When I am with Vixen, and especially when I am with both dogs, I make sure to keep my head up and shoulders back. I purposely move into Vixen’s space and nudge her gently but firmly out of the way (like dogs do to each other). She always steps back like she would if I were the dominant dog. Instead of pulling her back when her excitement escalates, I step into her so she has to choose to retreat. I often step between her and Ace and bump one of them back.

2. Be aware of the dog’s body language.

A dog’s body language is easy to read if you pay attention. The second I notice Vixen with a high tail or ears, a waving tail, raised lips, staring eyes or excited movements towards Ace, I distract her. Usually a light “hey!” or “look here!” is all that’s necessary. Now that she knows what I want, I just snap my fingers. She immediately relaxes and sits or lies down. If I don’t catch it, the energy or tension could escalate.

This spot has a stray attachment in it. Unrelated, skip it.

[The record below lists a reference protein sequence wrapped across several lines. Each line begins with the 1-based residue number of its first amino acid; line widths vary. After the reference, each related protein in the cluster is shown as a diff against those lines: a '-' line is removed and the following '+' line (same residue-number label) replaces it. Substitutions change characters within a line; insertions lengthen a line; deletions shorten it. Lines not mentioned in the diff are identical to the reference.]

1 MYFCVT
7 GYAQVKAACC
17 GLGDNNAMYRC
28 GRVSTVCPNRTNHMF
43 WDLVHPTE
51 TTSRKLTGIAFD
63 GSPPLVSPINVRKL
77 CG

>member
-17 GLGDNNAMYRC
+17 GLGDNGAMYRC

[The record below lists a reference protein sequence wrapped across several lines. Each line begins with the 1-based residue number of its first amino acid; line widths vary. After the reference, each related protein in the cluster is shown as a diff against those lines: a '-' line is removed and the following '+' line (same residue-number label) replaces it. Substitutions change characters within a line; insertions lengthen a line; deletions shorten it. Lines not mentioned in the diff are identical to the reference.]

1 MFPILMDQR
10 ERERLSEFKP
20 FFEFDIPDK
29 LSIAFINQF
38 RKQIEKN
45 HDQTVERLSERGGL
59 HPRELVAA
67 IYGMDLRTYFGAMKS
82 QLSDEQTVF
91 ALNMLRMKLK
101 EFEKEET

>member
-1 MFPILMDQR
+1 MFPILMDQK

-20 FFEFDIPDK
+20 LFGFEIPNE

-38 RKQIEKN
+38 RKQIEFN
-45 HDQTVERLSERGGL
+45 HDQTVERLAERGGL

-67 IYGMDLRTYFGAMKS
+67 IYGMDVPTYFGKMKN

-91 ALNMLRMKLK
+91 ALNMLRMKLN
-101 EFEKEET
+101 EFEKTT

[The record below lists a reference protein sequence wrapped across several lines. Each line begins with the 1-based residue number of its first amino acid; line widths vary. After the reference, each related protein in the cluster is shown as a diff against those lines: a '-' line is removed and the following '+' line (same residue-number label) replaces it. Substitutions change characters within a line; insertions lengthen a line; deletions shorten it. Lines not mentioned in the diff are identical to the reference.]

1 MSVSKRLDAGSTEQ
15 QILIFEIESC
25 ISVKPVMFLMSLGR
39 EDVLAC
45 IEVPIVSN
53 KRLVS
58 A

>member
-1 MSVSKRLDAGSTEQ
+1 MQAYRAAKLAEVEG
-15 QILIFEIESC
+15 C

3. Never overreact.

Even when Ace and Vixen got into small fights, I tried not to yell or freak out. It was best to stand, move towards them and give a firm verbal correction, “No!” This was all it ever took to get both dogs to calmly sit or walk away from each other. I never separated them right away. In every instance, both dogs had gotten over the incident within seconds. I was the one worked up and did my best not to let them know it. There was no point in turning something into a bigger deal than it was. It was important for the two dogs to learn to act calm around each other. By separating them or screaming at them, they wouldn’t learn anything. They would probably be more excited and confused.